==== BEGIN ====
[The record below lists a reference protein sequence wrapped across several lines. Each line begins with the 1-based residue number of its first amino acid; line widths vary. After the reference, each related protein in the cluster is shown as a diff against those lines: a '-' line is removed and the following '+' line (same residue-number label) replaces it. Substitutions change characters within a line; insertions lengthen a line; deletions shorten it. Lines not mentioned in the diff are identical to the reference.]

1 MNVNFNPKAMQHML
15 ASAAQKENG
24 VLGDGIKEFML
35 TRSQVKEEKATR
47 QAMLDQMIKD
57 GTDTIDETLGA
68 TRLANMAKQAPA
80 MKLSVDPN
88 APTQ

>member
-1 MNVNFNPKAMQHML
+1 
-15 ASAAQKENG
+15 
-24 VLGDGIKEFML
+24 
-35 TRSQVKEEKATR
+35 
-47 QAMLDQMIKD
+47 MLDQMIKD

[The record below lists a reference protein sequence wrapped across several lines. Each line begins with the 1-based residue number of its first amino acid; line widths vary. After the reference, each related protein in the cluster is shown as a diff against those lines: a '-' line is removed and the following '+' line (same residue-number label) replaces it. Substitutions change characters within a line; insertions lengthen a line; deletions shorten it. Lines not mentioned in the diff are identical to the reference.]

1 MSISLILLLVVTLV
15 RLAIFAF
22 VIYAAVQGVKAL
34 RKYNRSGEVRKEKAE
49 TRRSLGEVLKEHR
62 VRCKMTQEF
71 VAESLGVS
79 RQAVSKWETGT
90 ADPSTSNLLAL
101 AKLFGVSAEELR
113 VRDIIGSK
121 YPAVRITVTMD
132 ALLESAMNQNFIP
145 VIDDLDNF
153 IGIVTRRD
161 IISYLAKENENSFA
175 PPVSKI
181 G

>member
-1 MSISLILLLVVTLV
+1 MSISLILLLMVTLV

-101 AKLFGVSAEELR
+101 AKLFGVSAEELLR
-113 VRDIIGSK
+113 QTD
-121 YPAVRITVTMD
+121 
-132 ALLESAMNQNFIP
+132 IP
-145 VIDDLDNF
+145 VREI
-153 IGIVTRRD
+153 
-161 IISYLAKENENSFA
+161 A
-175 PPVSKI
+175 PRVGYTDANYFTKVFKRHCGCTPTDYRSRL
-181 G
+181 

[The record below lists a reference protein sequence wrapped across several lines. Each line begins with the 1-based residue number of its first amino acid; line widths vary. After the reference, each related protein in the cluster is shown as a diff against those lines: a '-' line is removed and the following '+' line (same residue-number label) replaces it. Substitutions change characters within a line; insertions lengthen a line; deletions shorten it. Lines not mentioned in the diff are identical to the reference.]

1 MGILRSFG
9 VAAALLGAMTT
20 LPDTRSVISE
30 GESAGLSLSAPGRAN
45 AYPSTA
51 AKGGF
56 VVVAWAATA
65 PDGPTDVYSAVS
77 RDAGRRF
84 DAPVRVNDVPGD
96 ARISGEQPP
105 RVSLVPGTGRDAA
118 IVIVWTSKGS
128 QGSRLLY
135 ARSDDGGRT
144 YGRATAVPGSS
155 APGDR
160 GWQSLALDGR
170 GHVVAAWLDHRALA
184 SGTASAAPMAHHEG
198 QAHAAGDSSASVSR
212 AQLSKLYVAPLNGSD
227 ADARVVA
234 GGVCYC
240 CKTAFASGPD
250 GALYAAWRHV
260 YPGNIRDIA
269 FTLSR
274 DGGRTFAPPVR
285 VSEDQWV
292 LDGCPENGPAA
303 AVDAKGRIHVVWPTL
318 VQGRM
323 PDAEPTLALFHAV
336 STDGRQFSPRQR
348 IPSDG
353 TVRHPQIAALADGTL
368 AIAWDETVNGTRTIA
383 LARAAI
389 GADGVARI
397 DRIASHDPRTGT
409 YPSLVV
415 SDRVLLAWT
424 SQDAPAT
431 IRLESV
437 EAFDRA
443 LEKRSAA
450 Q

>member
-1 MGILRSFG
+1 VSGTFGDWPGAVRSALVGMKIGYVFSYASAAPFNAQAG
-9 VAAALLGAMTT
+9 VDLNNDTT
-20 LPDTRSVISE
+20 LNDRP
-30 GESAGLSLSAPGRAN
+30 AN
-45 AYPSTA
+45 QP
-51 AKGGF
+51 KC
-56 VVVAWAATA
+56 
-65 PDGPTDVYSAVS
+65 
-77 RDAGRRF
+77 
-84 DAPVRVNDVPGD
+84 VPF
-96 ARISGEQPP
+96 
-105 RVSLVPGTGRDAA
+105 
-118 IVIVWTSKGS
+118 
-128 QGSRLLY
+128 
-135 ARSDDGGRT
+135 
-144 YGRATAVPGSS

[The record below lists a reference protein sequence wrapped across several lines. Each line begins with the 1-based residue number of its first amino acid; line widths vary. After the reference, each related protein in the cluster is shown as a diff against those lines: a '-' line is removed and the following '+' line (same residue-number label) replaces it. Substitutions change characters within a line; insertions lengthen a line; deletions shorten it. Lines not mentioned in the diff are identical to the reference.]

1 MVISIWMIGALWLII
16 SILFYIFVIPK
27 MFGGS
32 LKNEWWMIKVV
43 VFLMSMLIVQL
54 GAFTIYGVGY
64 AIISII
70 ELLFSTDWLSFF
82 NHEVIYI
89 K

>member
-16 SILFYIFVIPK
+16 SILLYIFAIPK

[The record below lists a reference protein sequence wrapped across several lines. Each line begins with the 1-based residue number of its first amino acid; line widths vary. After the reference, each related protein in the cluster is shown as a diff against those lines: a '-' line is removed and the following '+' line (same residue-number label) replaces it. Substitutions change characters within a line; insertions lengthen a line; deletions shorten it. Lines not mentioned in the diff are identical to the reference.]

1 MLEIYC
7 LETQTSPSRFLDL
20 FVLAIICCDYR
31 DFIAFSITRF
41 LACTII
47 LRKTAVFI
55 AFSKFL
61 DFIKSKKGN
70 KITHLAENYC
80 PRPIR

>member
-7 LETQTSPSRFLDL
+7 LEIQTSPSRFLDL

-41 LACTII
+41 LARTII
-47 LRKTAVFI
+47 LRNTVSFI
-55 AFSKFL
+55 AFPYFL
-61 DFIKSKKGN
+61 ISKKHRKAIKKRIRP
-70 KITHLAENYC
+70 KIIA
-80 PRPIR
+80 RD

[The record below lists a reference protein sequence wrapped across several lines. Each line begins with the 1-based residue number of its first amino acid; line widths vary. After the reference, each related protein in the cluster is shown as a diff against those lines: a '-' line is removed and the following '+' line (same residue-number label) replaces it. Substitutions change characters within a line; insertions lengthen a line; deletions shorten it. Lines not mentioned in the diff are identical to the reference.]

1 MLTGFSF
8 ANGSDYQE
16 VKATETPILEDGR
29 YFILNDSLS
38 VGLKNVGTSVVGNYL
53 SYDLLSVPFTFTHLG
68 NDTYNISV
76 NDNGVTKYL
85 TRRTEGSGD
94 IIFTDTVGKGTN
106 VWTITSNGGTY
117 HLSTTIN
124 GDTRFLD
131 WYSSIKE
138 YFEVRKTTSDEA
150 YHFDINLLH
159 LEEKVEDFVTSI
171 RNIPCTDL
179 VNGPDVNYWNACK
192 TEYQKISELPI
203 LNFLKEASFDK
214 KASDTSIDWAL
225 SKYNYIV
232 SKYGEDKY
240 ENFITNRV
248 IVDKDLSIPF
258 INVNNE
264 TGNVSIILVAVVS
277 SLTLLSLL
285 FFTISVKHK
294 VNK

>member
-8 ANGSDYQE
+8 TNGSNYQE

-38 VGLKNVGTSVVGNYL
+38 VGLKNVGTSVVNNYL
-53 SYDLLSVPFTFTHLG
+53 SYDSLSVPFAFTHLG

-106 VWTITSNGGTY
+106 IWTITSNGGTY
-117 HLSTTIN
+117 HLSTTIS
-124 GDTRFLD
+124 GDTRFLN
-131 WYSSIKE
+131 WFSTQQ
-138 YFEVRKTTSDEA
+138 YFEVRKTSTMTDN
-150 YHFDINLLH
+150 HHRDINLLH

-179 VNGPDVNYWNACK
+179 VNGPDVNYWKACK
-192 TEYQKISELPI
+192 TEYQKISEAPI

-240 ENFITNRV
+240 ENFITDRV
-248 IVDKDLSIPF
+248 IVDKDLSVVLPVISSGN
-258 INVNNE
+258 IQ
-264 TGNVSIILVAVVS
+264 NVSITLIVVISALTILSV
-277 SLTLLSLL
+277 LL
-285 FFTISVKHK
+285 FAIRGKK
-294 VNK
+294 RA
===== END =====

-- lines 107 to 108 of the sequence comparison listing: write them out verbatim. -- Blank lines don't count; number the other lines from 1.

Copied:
431 IRLESV
437 EAFDRA